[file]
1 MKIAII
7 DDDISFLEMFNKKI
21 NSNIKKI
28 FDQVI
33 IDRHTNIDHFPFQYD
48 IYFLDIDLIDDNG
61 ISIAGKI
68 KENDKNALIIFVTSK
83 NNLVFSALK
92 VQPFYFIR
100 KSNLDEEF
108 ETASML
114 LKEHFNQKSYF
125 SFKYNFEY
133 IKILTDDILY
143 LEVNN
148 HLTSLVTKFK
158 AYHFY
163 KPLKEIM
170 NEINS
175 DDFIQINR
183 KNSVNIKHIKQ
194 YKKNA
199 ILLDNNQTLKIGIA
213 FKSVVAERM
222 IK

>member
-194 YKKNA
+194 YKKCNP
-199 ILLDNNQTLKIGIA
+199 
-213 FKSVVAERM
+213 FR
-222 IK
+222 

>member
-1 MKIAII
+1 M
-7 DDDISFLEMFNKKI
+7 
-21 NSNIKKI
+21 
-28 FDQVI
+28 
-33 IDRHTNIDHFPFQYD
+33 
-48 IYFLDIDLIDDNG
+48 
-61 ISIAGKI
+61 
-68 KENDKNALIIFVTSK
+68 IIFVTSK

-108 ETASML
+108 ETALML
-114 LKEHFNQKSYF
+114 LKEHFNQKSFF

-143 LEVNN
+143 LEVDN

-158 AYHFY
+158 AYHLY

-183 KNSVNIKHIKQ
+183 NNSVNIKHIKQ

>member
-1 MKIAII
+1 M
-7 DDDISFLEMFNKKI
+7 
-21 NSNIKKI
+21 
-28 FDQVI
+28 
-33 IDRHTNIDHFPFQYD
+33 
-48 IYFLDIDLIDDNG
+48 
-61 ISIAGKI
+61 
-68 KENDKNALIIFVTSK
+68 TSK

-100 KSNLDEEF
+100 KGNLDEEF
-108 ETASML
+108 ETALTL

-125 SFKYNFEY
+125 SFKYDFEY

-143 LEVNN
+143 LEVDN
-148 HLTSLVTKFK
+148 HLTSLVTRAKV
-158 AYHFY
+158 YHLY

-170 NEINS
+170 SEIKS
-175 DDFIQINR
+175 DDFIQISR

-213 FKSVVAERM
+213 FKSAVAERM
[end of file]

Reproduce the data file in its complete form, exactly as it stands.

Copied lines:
1 MKIAII
7 DDDISFLEMFNKKI
21 NSNIKKI
28 FDQVI
33 IDRHTNIDHFPFQYD
48 IYFLDIDLIDDNG
61 ISIAGKI
68 KENDKNALIIFVTSK
83 NNLVFSALK
92 VQPFYFIR
100 KSNLDEEF
108 ETASML
114 LKEHFNQKSYF
125 SFKYNFEY
133 IKILTDDILY
143 LEVNN
148 HLTSLVTKFK
158 AYHFY
163 KPLKEIM
170 NEINS
175 DDFIQINR
183 KNSVNIKHIKQ
194 YKKNA
199 ILLDNNQTLKIGIA
213 FKSVVAERM
222 IK

>member
-194 YKKNA
+194 YKKCNP
-199 ILLDNNQTLKIGIA
+199 
-213 FKSVVAERM
+213 FR
-222 IK
+222 

>member
-1 MKIAII
+1 M
-7 DDDISFLEMFNKKI
+7 
-21 NSNIKKI
+21 
-28 FDQVI
+28 
-33 IDRHTNIDHFPFQYD
+33 
-48 IYFLDIDLIDDNG
+48 
-61 ISIAGKI
+61 
-68 KENDKNALIIFVTSK
+68 IIFVTSK

-108 ETASML
+108 ETALML
-114 LKEHFNQKSYF
+114 LKEHFNQKSFF

-143 LEVNN
+143 LEVDN

-158 AYHFY
+158 AYHLY

-183 KNSVNIKHIKQ
+183 NNSVNIKHIKQ

>member
-1 MKIAII
+1 M
-7 DDDISFLEMFNKKI
+7 
-21 NSNIKKI
+21 
-28 FDQVI
+28 
-33 IDRHTNIDHFPFQYD
+33 
-48 IYFLDIDLIDDNG
+48 
-61 ISIAGKI
+61 
-68 KENDKNALIIFVTSK
+68 TSK

-100 KSNLDEEF
+100 KGNLDEEF
-108 ETASML
+108 ETALTL

-125 SFKYNFEY
+125 SFKYDFEY

-143 LEVNN
+143 LEVDN
-148 HLTSLVTKFK
+148 HLTSLVTRAKV
-158 AYHFY
+158 YHLY

-170 NEINS
+170 SEIKS
-175 DDFIQINR
+175 DDFIQISR

-213 FKSVVAERM
+213 FKSAVAERM